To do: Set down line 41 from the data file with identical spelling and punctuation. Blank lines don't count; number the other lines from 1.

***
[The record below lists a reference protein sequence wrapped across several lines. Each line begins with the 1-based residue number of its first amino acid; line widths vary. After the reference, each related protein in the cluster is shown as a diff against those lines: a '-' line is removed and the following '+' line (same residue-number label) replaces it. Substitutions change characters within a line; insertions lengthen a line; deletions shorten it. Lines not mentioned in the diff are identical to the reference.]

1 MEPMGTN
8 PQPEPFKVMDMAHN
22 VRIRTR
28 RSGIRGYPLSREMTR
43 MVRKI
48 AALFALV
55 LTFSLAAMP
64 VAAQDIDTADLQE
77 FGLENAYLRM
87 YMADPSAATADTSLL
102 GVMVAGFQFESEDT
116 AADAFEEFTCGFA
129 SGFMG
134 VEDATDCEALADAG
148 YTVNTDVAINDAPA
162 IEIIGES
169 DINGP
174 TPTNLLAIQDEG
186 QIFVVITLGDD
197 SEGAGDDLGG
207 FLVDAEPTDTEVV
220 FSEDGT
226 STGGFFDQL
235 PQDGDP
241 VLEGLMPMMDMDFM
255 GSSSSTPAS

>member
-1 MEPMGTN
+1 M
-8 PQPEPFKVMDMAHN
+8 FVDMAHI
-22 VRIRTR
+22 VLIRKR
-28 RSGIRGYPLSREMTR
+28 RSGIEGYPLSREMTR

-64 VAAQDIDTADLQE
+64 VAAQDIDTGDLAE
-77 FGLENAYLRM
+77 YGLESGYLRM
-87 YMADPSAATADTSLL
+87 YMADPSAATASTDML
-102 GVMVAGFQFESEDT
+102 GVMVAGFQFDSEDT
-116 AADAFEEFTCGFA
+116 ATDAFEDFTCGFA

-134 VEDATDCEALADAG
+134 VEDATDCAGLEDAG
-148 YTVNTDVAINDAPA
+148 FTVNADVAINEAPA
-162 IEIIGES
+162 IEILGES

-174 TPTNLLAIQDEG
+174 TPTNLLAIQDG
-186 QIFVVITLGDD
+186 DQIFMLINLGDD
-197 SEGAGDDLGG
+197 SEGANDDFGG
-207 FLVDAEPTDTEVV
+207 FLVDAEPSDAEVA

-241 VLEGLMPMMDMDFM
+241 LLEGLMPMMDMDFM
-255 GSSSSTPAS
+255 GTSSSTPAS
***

-87 YMADPSAATADTSLL